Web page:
One of the earliest forms of addiction treatment in the United States, AA developed the 12-step approach to assisting recovery from alcohol addiction (alcoholism). Several other anonymous groups have adapted the 12-step approach to help people recover from addiction to other drugs (e.g., Narcotics Anonymous, Cocaine Anonymous, Pot Smokers Anonymous).

Alcoholism

A chronic disorder characterized by dependence on alcohol, repeated excessive use of alcoholic beverages, development of withdrawal symptoms on reducing or ceasing alcohol intake, morbidity that may include cirrhosis of the liver, and decreased ability to function socially and vocationally. Currently believed by many to be a disease with strong genetic links.

Chemical Dependency

  1. Physical addiction to a drug or substance, such as alcohol or heroine, that results in biological changes (including withdrawl) if discontinued suddenly.
  2. Any condition resulting from dependency on or abuse of a psychoactive substance as described in the Diagnostic and Statistical Manual of Mental Disorders, Fourth Edition-Revised, (DSM-IV-R), or subsequent revisions, published by the American Psychiatric Association.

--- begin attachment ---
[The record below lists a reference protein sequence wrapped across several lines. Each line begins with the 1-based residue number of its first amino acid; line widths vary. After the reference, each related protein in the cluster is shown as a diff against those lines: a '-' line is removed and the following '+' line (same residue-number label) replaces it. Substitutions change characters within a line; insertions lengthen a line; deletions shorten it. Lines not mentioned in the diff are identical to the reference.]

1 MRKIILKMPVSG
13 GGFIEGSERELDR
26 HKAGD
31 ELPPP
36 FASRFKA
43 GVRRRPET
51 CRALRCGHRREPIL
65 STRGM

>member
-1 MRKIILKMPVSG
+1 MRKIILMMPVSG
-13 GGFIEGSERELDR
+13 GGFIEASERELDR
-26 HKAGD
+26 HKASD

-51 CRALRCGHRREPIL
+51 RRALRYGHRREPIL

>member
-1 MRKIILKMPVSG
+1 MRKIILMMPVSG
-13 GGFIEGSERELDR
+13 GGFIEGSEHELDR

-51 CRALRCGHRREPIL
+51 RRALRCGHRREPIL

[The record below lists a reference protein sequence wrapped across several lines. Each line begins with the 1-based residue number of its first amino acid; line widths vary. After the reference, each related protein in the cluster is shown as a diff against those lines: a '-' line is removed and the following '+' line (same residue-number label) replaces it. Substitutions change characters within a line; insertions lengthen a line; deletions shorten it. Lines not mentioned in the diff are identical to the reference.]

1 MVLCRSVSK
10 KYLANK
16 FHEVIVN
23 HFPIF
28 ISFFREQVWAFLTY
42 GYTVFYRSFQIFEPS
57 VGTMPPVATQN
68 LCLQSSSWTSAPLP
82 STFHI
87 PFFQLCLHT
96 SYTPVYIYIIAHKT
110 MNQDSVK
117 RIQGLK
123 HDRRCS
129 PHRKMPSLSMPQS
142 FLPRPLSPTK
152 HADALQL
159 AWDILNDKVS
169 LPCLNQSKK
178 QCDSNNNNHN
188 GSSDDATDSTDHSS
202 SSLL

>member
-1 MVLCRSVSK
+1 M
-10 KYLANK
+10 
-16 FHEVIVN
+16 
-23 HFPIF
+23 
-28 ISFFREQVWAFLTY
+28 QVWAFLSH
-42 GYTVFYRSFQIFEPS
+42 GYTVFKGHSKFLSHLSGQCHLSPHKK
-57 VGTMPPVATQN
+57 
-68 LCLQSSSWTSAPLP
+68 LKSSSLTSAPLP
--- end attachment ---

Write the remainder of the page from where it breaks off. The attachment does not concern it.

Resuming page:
Codependency

A set of maladaptive, compulsive behaviors learned by family members in order to survive in a family which is experiencing great emotional pain and stress associated with an alcoholic or drug addicted family member.

Co-occurring Disorder – (also referred to as Dual Diagnosis)

A diagnosis of substance abuse disorder and a concurrent psychiatric disorder. It is important that the necessary treatment of both disorders is recognized by the client and the treating staff in order to avoid potential relapse.

Court Ordered to Treatment

Individual is required to receive treatment as a result of an order issued by the court.

DCF – Florida Department of Children and Family Services

An agency of the State of Florida that provides help and services to individuals and families who are at risk or affected by substance abuse by means of evidenced-based prevention and treatment through an integration of services such as easier access, emergency detoxification and treatment.